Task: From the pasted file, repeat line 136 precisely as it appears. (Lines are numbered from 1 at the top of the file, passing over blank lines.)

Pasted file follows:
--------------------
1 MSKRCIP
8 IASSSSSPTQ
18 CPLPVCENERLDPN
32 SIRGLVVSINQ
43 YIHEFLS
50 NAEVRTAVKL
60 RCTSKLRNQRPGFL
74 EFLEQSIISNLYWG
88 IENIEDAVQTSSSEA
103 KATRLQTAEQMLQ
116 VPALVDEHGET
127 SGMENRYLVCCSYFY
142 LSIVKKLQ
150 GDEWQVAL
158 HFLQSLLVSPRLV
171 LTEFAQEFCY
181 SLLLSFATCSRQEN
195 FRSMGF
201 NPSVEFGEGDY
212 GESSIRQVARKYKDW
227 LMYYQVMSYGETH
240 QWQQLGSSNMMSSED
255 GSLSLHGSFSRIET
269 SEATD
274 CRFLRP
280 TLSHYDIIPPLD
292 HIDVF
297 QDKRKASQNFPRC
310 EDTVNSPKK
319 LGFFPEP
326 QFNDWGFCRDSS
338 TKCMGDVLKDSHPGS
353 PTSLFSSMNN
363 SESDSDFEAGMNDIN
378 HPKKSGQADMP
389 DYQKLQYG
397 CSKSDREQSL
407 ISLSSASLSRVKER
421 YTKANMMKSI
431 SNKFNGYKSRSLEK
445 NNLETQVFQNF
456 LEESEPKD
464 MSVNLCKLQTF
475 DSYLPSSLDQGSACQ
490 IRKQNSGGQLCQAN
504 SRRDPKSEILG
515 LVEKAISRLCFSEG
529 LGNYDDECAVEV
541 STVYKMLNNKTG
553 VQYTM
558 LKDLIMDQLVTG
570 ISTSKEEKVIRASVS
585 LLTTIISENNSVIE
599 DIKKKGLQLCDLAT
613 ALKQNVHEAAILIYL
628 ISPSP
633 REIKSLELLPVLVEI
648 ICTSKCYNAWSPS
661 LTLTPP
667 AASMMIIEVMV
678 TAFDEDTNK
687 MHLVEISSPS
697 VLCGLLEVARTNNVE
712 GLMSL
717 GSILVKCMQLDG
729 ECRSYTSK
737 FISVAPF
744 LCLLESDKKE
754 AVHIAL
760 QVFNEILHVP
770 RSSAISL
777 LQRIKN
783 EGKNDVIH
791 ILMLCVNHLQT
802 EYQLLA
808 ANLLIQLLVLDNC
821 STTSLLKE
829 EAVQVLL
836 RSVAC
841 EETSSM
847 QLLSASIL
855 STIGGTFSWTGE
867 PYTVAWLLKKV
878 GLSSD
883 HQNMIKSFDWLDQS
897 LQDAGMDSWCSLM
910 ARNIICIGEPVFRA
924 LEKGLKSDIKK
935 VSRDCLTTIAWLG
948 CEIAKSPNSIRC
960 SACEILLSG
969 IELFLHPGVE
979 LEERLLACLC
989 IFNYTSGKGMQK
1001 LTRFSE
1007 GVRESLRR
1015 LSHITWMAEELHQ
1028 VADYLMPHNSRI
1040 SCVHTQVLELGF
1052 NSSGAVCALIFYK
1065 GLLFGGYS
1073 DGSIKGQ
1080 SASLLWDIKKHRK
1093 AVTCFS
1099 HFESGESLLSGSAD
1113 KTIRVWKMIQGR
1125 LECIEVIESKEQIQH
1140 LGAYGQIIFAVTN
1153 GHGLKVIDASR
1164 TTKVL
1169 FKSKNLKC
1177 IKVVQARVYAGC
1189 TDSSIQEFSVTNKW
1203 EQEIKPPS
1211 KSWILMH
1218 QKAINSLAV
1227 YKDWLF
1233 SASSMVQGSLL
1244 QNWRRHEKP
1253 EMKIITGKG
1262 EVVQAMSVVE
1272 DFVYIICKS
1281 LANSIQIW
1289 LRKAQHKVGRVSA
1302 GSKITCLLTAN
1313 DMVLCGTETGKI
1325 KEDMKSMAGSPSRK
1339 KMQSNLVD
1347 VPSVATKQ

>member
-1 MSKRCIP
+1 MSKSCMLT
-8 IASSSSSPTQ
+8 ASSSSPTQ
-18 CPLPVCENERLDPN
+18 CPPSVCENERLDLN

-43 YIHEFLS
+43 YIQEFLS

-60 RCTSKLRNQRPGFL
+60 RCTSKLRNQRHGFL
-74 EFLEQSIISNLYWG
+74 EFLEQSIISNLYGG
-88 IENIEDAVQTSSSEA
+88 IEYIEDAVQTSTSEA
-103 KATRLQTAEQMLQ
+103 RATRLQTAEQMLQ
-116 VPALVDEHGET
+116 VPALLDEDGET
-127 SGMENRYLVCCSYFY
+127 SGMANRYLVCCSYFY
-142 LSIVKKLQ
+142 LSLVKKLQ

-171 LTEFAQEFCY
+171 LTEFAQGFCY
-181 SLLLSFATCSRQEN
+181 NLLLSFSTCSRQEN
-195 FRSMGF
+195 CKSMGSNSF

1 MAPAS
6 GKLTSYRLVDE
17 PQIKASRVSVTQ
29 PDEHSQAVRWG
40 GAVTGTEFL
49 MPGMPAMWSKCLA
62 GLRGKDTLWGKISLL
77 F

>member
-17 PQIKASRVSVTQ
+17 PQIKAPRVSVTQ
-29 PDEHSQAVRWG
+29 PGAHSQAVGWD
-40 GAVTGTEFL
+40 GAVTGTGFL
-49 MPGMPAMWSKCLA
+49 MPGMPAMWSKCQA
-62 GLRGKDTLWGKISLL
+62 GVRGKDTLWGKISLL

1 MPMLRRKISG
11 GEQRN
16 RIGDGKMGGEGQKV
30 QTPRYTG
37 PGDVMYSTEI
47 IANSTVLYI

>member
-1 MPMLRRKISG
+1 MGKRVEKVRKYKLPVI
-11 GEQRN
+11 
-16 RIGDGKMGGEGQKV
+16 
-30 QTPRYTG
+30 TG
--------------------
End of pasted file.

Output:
+18 CPPSVCENERLDLN